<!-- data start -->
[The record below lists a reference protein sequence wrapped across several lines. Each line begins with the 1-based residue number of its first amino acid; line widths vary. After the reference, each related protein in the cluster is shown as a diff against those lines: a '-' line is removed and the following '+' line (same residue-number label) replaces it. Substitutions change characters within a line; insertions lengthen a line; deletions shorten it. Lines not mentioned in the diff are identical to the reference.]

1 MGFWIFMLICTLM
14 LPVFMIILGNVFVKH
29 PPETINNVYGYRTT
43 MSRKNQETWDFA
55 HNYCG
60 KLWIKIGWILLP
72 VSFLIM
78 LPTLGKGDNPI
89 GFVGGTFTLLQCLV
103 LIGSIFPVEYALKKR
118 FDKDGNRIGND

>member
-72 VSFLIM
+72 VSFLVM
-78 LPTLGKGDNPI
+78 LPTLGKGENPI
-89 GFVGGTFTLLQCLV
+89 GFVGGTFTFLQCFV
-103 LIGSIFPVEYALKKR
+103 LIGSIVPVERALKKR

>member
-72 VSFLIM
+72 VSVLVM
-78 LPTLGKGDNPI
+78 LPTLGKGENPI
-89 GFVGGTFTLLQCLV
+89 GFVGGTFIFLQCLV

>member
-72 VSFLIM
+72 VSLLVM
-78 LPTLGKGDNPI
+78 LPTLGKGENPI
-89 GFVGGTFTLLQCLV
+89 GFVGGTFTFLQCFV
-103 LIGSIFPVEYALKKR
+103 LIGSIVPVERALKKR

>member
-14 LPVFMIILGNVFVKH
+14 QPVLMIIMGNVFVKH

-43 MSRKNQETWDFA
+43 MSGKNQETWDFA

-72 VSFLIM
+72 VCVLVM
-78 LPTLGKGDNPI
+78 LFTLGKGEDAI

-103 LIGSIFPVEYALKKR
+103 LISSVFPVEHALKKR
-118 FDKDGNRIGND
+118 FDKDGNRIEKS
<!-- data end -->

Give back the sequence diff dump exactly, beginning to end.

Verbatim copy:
[The record below lists a reference protein sequence wrapped across several lines. Each line begins with the 1-based residue number of its first amino acid; line widths vary. After the reference, each related protein in the cluster is shown as a diff against those lines: a '-' line is removed and the following '+' line (same residue-number label) replaces it. Substitutions change characters within a line; insertions lengthen a line; deletions shorten it. Lines not mentioned in the diff are identical to the reference.]

1 MGFWIFMLICTLM
14 LPVFMIILGNVFVKH
29 PPETINNVYGYRTT
43 MSRKNQETWDFA
55 HNYCG
60 KLWIKIGWILLP
72 VSFLIM
78 LPTLGKGDNPI
89 GFVGGTFTLLQCLV
103 LIGSIFPVEYALKKR
118 FDKDGNRIGND

>member
-72 VSFLIM
+72 VSFLVM
-78 LPTLGKGDNPI
+78 LPTLGKGENPI
-89 GFVGGTFTLLQCLV
+89 GFVGGTFTFLQCFV
-103 LIGSIFPVEYALKKR
+103 LIGSIVPVERALKKR

>member
-72 VSFLIM
+72 VSVLVM
-78 LPTLGKGDNPI
+78 LPTLGKGENPI
-89 GFVGGTFTLLQCLV
+89 GFVGGTFIFLQCLV

>member
-72 VSFLIM
+72 VSLLVM
-78 LPTLGKGDNPI
+78 LPTLGKGENPI
-89 GFVGGTFTLLQCLV
+89 GFVGGTFTFLQCFV
-103 LIGSIFPVEYALKKR
+103 LIGSIVPVERALKKR

>member
-14 LPVFMIILGNVFVKH
+14 QPVLMIIMGNVFVKH

-43 MSRKNQETWDFA
+43 MSGKNQETWDFA

-72 VSFLIM
+72 VCVLVM
-78 LPTLGKGDNPI
+78 LFTLGKGEDAI

-103 LIGSIFPVEYALKKR
+103 LISSVFPVEHALKKR
-118 FDKDGNRIGND
+118 FDKDGNRIEKS